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Proof of Jewish Identity

In an article in the Jerusalem Post [January 12, 2012, “Removing Stumbling Blocks to Jewish Identity], author Reuven Hammer criticized the Israeli Chief Rabbinate for making it harder than it is supposed to be to prove you are Jewish:

“In 2010 the Israeli Chief Rabbinate decided to require documents proving the Jewishness of one’s mother, grandmother, great-grandmother and greatgreat- grandmother when applying for marriage. Needless to say this is a near impossibility for most people. Is this really Jewish law?

“Many immigrants who claim to be Jewish have difficulty proving it to the satisfaction of the chief rabbinate because of the lack of reliable documentation. Ketubot, or marriage contracts, have been largely non-existent among Russian Jews for over half a century. The result has been that often people who sincerely consider themselves Jews, and may indeed be, cannot prove that fact and are turned away by the official rabbinate when they wish to be married. Similar problems occur for American olim and others in Israel as well.

“The well-known journalist Gershom Gorenberg wrote an article on such a case for The New York Times entitled ‘How Do You Prove You’re a Jew?” (New York Times Magazine, March 2, 2008) in which he stated that formerly in Europe, “Trust was the default position.’

“He also cited the fact that the leading ultra-Orthodox rabbi in Israel in the years before and after the state was established, Avraham Yeshayahu Karlitz (known as the Hazon Ish, the name of his magnum opus on religious law), held the classical position. If someone arrived from another country claiming to be Jewish, he should be allowed to marry another Jew, even if nothing is known of his family.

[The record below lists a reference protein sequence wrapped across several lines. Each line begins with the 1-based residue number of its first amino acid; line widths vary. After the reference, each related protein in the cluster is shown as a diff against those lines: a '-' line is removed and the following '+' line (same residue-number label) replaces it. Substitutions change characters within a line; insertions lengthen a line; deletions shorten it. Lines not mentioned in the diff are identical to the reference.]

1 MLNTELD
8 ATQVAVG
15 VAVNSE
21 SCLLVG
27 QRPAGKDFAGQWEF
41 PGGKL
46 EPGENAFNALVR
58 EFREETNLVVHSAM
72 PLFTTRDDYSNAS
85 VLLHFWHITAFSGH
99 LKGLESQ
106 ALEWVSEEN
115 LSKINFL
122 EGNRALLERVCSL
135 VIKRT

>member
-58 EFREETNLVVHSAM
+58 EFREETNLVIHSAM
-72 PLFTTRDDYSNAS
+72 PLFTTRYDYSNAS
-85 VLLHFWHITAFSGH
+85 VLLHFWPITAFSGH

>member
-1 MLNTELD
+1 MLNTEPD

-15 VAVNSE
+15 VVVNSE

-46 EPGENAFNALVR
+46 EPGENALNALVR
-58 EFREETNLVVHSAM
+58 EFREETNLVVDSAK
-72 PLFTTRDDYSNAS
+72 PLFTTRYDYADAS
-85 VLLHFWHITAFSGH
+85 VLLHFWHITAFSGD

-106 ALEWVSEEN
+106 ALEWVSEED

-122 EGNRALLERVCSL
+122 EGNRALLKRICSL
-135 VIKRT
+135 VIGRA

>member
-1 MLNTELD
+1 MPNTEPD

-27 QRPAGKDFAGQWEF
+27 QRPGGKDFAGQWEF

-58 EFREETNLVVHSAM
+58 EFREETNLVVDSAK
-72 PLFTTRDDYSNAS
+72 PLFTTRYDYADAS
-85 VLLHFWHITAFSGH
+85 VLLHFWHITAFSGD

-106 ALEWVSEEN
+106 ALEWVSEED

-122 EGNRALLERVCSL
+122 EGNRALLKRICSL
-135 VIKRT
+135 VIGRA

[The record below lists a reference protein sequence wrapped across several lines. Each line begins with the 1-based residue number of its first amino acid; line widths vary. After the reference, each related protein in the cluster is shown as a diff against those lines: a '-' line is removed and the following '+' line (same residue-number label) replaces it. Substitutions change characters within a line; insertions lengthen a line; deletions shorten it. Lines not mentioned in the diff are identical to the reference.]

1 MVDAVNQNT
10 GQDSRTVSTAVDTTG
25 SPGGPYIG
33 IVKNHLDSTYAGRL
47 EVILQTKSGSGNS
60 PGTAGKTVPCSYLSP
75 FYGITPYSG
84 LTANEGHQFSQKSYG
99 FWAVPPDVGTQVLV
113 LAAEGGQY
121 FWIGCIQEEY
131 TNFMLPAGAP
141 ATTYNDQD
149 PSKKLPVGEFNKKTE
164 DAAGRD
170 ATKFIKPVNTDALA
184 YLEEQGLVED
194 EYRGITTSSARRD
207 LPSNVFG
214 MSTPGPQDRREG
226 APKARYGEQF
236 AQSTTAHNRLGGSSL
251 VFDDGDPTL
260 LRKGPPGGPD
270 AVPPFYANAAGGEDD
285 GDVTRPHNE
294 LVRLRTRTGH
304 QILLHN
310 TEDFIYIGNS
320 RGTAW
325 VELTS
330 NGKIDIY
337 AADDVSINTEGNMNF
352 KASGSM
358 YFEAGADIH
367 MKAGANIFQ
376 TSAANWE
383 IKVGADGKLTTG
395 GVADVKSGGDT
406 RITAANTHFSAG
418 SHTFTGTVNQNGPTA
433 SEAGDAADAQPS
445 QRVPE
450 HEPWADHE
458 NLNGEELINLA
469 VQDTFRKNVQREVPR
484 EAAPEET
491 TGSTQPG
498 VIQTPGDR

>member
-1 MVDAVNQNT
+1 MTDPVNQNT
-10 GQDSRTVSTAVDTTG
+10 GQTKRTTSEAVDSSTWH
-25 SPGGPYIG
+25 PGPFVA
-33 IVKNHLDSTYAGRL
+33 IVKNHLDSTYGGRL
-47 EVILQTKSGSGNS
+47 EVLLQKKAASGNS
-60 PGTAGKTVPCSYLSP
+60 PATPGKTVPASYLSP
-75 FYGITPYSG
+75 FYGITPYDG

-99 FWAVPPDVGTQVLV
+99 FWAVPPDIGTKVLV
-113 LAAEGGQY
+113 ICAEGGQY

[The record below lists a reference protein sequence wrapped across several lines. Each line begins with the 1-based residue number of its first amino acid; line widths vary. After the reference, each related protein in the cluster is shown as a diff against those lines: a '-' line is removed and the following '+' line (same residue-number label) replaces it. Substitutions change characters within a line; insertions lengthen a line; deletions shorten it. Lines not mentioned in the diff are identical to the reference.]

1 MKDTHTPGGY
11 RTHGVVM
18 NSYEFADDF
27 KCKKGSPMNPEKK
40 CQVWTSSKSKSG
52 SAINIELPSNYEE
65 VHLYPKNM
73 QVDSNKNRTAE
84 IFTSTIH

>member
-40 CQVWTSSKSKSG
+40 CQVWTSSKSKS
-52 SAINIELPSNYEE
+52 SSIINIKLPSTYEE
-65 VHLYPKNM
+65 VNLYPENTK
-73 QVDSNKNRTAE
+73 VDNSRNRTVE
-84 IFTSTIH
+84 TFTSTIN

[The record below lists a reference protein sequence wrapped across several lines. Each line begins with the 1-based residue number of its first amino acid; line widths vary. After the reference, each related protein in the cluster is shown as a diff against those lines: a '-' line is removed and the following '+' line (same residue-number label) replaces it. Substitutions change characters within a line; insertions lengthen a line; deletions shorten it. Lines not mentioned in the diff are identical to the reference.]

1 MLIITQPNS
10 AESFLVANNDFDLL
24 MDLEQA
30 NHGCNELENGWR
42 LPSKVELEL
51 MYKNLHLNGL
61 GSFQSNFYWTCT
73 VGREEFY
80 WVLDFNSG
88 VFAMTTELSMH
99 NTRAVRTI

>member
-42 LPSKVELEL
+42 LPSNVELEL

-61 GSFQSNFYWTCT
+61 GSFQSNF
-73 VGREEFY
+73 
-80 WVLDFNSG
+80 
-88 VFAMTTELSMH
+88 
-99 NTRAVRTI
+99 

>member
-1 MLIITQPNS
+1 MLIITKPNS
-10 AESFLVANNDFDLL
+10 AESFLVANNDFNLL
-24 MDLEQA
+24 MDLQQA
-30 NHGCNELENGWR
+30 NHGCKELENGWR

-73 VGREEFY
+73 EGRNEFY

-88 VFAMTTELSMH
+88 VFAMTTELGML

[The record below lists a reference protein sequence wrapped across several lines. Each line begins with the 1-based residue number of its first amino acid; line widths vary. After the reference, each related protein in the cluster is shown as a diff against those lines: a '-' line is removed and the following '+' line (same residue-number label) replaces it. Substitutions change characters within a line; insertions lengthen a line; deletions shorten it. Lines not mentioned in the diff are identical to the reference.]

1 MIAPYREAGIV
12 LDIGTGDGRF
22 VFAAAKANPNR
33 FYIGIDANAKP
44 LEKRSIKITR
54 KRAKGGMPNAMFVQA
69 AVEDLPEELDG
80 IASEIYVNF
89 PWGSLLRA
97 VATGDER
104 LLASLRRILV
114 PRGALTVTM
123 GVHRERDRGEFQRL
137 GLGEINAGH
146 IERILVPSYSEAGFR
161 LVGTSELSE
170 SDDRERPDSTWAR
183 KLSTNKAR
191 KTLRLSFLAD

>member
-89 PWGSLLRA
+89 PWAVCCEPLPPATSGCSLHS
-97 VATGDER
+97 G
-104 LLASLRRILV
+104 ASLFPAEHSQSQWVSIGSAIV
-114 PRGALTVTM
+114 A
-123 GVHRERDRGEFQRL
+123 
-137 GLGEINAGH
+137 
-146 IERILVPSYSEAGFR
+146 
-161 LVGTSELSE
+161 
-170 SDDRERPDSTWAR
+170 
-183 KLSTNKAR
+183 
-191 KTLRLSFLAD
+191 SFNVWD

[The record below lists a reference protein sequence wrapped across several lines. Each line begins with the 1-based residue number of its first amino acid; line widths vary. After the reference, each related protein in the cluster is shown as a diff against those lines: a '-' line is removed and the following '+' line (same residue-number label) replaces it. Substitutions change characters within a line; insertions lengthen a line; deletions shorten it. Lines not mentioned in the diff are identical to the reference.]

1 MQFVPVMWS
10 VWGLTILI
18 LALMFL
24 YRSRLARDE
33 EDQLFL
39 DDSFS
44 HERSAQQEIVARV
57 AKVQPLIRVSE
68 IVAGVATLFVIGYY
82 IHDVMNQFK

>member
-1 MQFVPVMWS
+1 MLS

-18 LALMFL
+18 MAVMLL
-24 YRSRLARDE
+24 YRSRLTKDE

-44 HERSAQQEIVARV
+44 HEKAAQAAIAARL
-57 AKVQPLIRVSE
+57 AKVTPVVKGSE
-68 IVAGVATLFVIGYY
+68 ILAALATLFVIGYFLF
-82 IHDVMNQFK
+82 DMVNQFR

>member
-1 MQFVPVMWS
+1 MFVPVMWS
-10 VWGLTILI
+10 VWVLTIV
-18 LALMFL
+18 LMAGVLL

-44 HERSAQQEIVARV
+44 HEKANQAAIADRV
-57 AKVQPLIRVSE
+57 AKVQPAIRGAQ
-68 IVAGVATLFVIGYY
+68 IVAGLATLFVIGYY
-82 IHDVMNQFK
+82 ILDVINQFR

“The Maggid Mishne(Vidal of Toloso, 14th-century Spain) to Rambam’s Mishne Torah, Sefer Kedusha, Hilchot Isurei Biah 13:10, writes: ‘We do not investigate any person who says, I am an Israelite.’ Tosafot to Yebamot 47a reiterates that one who claims to be a Jew is believed.”

The Shalomist believes that anyone who believes he or she is Jewish should be assumed to be Jewish. We lost 6 million people in the Holocaust, and we are losing millions more in this country through intermarriage and assimilation. What are we afraid of if we “mistakenly” allow a non-Jew into our group? Also, we believe that conversion should be educational but relatively easy. We need to increase our numbers, without diluting our membership. If someone wants to be Jewish, we should welcome him with open arms.

It should go without saying that Judaism should adopt the rule of patrilineal descent, which means the child of a Jewish father is assumed to be Jewish to the same extent as the child of a Jewish mother. Again, what are we afraid of – that the Jewish man claiming to be the father is not really the father? Where is the tragedy if we get it wrong?

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